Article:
Here, the legal fees in the foreclosure of Randolph Mileed's property was limited by the percentage formula to $7,242.72. In the other action against Morristown Mews, the dollar limit of $7,500 was awarded and the Chancery judge ordered that $51,869.10 be escrowed to cover plaintiff's attorney fees and collection costs pending a settlement or final judgment in this collection action. The amount due plaintiff from Morristown Mews was adjudged to be $5,025,350.22 net of the $7,500 attorney fee. Under the current version of R. 4:42-9(a)(4) and the Levine case, reasonable counsel fees could be allowed not to exceed 3.5% of the first $5,000, 1.5% of the excess over $5,000 up to $10,000, and 1% of the excess over $10,000. Calculated thus, the maximum fee under the rule would be $175 $75 $50,153.50 for a total fee award of $50,403.50 of which $7,500 has been paid to date.
In light of the foregoing, this court concludes that not only is R. 4:42-9(a)(4) relevant to the issue of what fees are reasonable in an action on a note when a foreclosure is not pursued, but that the rule is determinative when the foreclosure is pursued and award made thereunder. Therefore, plaintiff is not entitled to any additional counsel fees with respect to the Randolph Mileed foreclosure. It may recover up to an additional $42,903.50 in attorney fees with the respect to the Morristown Mews foreclosure....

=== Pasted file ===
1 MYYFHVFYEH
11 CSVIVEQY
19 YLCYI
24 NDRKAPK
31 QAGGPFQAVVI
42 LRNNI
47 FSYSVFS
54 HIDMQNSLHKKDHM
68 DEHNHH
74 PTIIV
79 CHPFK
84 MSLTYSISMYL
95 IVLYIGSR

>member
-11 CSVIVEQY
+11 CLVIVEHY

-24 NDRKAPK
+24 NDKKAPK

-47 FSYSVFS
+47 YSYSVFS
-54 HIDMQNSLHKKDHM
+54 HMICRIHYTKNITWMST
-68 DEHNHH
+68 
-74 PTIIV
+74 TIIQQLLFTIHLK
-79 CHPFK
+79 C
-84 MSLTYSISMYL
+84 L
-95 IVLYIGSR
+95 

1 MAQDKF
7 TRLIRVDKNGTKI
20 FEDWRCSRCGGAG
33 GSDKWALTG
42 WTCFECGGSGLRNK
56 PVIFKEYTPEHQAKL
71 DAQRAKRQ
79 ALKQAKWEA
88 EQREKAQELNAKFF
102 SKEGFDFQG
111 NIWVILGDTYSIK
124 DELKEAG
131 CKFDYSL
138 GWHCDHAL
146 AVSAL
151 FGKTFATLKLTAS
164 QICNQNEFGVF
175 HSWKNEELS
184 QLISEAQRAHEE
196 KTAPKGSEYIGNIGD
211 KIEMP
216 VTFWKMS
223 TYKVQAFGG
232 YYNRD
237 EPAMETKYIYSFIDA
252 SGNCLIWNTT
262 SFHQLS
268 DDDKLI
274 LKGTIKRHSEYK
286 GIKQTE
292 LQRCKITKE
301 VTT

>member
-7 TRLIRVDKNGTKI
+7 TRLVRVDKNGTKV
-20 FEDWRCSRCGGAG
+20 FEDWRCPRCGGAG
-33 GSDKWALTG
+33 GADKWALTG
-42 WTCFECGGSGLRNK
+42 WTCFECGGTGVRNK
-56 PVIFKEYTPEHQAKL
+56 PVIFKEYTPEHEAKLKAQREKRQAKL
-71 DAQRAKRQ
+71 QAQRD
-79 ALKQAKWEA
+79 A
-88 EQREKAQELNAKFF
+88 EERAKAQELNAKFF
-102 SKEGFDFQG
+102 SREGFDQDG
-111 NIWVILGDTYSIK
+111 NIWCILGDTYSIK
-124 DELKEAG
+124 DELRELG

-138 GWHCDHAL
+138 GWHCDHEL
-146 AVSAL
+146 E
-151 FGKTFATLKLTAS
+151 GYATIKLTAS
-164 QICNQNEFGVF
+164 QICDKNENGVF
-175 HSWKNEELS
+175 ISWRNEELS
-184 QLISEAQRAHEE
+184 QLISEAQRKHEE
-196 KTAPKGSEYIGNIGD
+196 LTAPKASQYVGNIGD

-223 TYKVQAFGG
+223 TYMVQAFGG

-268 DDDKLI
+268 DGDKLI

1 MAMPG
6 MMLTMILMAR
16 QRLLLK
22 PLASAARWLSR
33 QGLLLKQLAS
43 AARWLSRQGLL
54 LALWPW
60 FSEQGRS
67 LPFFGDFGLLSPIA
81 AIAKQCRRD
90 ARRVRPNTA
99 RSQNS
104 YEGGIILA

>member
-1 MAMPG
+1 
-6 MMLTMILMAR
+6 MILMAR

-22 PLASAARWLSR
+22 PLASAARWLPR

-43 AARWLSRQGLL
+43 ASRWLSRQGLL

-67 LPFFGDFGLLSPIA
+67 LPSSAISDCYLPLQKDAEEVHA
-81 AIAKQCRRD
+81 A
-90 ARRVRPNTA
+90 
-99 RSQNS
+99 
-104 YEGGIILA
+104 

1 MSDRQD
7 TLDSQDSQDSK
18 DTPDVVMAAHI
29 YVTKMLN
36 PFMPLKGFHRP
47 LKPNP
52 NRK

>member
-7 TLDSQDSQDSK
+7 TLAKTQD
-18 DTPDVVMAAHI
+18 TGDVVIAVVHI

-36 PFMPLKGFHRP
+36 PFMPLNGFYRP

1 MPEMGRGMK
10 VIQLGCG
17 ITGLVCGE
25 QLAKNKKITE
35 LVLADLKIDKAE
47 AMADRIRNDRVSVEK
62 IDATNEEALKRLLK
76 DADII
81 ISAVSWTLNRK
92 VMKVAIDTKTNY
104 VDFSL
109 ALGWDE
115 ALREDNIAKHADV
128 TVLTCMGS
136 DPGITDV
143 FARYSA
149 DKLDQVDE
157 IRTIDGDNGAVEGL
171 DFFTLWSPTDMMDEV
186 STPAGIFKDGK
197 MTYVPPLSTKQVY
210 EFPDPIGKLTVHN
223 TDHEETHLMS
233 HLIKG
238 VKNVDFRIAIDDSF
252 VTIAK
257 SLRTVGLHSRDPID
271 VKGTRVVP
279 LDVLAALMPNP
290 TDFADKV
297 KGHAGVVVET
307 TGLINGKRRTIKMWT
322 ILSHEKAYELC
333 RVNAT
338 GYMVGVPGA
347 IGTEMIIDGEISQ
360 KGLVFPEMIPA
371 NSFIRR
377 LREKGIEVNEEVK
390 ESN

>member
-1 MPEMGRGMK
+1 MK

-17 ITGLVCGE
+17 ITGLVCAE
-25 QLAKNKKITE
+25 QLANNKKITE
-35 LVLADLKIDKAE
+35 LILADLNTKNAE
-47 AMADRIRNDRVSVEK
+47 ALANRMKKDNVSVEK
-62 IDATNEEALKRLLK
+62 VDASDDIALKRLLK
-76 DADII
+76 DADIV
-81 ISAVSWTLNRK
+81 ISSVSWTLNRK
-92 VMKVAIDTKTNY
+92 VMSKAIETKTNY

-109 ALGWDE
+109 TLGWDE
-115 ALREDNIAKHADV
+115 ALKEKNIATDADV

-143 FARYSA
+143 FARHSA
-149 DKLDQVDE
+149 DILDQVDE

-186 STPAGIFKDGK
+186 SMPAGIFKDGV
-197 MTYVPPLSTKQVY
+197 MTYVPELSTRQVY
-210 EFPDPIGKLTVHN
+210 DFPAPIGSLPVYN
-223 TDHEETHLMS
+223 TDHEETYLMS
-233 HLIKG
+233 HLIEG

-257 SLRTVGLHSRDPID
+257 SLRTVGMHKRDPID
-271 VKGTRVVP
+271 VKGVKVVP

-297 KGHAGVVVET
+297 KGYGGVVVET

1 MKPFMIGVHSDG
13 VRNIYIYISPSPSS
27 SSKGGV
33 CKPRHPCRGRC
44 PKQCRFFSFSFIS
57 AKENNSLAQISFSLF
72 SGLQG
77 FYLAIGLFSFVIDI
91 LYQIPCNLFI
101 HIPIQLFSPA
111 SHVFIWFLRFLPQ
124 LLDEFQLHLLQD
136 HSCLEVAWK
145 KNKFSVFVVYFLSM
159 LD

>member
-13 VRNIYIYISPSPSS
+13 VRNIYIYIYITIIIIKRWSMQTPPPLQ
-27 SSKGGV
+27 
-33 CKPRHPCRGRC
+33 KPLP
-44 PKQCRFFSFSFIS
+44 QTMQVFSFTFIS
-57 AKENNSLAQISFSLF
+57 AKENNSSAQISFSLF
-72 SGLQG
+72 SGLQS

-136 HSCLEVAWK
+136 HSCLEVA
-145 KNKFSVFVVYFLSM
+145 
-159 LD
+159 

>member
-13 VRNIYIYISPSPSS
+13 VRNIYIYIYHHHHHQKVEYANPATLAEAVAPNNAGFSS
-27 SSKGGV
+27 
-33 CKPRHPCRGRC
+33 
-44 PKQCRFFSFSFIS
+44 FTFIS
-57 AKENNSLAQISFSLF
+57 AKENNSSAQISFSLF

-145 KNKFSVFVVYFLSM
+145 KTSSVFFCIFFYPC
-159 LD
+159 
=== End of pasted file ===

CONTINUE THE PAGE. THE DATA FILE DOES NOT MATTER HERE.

We are in agreement with the judge's analysis and application of Bergen Builders, Inc. v. Horizon Developers, Inc., 44 N.J. 435 (1965) (Bergen), under the circumstances here. There, the lender had pursued a deficiency action on a secured note and had obtained counsel fees under the note's fee-shifting provisions. Although the lender could have pursued a foreclosure and, probably, obtained repayment of principal and interest but limited counsel fees, it did not. The Court remanded for reconsideration the amount of counsel fees awarded in the deficiency action in light of the fact that had the lender pursued a foreclosure action on the collateral, fee-shifting would have been limited to the formula in R. 4:42-9(a)(4). In doing so, the Court observed that principal and interest would have been satisfied had such an action been pursued, prompting it to question"whether it would now be equitable to burden [the borrower] with legal fees beyond those which would have been included in a foreclosure proceeding...." Id. at 438. Thus, where fee-shifting could have occurred in the context of a foreclosure proceeding which fully satisfies the principal and interest owed, counsel fees under a secured note's fee shifting provision sought in a deficiency action can be reasonably limited thereby. Similarly, where a foreclosure action in fact has been pursued and counsel fees awarded under R. 4:42-9(a)(4), we have held that that rule limits counsel fees, despite a more generous contractual provision. Coastal State Bank v. Colonial Wood Products, Inc., supra, 172 N.J. Super. at 320. In that case the secured lender proceeded with a foreclosure action, obtaining a judgment which included an award of fees under the rule. Ultimately the borrower found a buyer for the foreclosed property and the lender was paid the owed principal and interest. It then obtained an order from the foreclosure judge for additional fees in reliance upon a fee provision in the secured note. Since the sheriff's sale had never occurred, the trial judge reasoned that the foreclosure had not been completed and, thus, the fee-shifting rule was not applicable. In rejecting this, we said: